Last Saturday Caroline and I went up to a London club for a dinner put on by my old college – Jesus College, Cambridge. It was a super evening – the surroundings were sumptuous, the food and drink were superb, and the company was delightful. Yes, it is great to be part of a group of people where nobody has to seek to prove themselves and so nobody tries to play any games of ‘one-upmanship’ – it was back to my undergraduate days where we accepted one another as a group of equals.
Somewhat unexpectedly Caroline and I found ourselves being placed on the top table. For one instant I thought that it was because I was going to be asked to say grace, but then I realised that it was probably because I am now one of the older members of the college (in a Cambridge college, once a member, always a member – even if you fail your degree!). Instead, one of the younger people was asked to say the Latin grace with which we used to begin every evening meal in college hall:
Oculi omnium in te aspiciunt et in te sperant, Deus. Tu das illis escam tempore opportuno. Aperis tu manus, et imples omne animal benedictione tua. Benedic nobis, Domine, et omnibus tuis donis, quae ex larga liberalitate tua sumpturi sumus, per Jesum Christum Dominum nostrum. Deus est caritas. Qui manet in caritate manet in Deo et Deus in illo. Sit Deus in nobis, et nos maneamus in illo.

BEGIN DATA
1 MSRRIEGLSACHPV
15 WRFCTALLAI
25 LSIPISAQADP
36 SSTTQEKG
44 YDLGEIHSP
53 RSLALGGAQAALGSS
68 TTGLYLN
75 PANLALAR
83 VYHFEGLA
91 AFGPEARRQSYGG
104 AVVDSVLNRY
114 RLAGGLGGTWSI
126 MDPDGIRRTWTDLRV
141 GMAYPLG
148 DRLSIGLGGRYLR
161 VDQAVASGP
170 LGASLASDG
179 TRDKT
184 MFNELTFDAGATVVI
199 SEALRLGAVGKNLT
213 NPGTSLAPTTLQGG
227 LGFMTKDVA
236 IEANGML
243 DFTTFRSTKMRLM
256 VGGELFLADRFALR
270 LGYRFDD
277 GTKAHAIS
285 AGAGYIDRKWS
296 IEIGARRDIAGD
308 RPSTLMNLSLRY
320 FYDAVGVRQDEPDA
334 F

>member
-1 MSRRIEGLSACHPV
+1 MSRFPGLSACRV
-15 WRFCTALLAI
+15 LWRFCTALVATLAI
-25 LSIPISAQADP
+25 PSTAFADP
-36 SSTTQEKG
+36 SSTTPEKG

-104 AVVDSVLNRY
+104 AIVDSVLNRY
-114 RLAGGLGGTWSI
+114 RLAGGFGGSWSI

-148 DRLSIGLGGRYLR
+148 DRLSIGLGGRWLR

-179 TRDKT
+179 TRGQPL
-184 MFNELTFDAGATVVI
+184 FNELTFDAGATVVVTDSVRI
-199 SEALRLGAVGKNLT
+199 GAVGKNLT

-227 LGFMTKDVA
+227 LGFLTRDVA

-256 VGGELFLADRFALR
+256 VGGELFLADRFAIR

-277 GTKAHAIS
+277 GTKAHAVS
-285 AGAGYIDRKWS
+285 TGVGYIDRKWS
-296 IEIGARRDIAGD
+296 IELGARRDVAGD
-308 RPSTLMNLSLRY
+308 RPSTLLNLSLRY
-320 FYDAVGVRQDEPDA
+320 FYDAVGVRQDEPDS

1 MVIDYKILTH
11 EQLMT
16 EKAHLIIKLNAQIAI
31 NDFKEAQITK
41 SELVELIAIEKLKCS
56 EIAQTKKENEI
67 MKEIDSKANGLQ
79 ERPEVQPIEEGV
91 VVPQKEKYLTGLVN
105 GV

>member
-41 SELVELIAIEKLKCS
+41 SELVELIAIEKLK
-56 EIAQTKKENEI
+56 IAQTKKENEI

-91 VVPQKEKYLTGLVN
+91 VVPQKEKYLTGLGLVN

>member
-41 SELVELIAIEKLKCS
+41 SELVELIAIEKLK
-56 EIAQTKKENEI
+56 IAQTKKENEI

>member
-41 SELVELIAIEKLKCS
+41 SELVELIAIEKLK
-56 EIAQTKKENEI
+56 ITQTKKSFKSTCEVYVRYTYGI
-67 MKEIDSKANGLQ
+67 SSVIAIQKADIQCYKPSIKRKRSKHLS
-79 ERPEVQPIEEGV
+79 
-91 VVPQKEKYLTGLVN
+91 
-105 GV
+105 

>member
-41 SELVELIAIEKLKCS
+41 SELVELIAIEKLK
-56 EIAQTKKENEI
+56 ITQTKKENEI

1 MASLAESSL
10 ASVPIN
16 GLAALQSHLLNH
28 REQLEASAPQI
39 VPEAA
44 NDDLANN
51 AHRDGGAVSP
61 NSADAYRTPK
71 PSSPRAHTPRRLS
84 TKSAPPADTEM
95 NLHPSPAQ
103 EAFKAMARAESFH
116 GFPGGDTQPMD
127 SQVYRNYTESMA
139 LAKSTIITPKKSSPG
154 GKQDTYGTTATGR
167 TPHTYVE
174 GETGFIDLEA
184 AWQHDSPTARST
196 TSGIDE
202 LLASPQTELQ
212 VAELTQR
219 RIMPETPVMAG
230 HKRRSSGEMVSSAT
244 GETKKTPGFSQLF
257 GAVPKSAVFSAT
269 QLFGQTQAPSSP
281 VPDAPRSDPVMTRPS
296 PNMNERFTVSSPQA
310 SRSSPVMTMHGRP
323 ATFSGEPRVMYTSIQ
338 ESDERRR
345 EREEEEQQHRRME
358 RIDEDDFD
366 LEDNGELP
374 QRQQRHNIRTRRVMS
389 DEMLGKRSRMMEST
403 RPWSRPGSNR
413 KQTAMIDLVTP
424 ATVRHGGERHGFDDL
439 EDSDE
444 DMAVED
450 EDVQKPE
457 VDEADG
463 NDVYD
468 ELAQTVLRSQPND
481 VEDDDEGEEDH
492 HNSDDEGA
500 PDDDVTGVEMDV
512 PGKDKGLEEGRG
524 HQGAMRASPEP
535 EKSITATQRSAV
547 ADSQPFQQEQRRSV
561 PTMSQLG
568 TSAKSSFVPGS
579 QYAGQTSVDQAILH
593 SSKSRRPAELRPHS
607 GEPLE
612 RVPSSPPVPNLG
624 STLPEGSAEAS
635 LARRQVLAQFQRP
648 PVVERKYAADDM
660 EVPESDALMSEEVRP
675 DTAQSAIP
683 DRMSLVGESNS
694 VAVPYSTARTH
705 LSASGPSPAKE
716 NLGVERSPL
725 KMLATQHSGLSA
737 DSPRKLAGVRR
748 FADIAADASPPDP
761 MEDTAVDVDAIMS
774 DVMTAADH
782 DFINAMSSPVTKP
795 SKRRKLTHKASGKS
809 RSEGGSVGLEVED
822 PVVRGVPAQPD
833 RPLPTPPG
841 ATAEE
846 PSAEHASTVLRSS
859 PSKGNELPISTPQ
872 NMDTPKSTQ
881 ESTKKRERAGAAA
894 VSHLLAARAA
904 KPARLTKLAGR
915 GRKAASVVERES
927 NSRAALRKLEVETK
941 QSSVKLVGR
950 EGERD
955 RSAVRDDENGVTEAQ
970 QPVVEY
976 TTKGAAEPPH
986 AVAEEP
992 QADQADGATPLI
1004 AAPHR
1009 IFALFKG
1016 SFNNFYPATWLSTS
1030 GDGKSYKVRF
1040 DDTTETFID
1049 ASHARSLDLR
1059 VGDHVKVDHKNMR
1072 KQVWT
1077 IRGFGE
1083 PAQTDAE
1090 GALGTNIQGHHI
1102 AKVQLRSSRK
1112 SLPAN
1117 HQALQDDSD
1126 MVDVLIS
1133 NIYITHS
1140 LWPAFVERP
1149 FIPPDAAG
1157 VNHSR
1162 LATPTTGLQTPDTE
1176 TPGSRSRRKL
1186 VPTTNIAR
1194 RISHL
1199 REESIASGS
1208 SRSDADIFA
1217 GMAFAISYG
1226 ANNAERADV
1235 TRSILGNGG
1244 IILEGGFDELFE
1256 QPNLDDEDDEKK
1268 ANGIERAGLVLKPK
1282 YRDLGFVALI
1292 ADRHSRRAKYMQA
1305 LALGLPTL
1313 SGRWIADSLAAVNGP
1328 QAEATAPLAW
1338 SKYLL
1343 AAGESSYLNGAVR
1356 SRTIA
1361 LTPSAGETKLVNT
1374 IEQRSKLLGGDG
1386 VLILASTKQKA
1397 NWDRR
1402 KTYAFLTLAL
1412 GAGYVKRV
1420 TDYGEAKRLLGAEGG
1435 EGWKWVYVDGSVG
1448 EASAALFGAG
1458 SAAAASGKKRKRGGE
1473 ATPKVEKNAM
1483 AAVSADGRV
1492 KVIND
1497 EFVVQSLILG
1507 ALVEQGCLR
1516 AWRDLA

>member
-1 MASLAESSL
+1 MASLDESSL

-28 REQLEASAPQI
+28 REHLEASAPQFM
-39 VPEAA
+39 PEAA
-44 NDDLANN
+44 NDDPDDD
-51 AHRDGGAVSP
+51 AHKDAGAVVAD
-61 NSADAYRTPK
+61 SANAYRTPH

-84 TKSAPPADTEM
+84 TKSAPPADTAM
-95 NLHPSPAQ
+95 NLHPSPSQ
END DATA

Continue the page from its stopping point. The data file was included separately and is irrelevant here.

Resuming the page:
That is to say:
“The eyes of all look towards you and trust in you, O God. You give them food in due season. You open your hands and fill every living thing with your blessing. Bless us, O Lord, and all your gifts, which through your great generosity we are about to receive, through Jesus Christ our Lord. God is love. He who abides in love abides in God and God in him. May God be in us and may we abide in him.”
I think it is lovely grace. As is the custom with many Cambridge colleges, it begins with a quotation from Psalm 145.15-16. As I was reflecting on these verses, I came across a comment by the Old Testament scholar Walter Brueggemann:
“The one with looking eyes and open hands and yearning desire does nothing, produces nothing, earns nothing, manipulates nothing, possesses nothing – only gladly, trustingly receives”
Although in the first place the reference is to physical food, as Christians we may surely also read in a reference to the bread of life, In the words of another Old Testament scholar, Artur Weiser: “God also satisfies all spiritual hunger with his favour and with grateful joy in the divine Giver”.
These words of the Psalmist, however, are not just for use in Cambridge colleges – down through the centuries they have been a table blessing in many other contexts. Indeed, in preparing for this blog, I came across an article in which the author suggested that this was a table blessing which every Christian parent should teach their children. Alas, that idea ever occurred to me when our children were young. If I were starting life again, I think I would do just that
I find it significant that at Jesus College the grace goes on not just with a prayer for God’s blessing on those who eat, but also with what I take to be a reminder that God’s ultimate blessing is to be found in him. Only in that way do we discover true ‘satisfaction’ in life. I am reminded of the words of Jesus in the Upper Room: “As the Father has loved me, so I have loved you; abide in my love” (John 15.9). What a great way to end a grace – with God!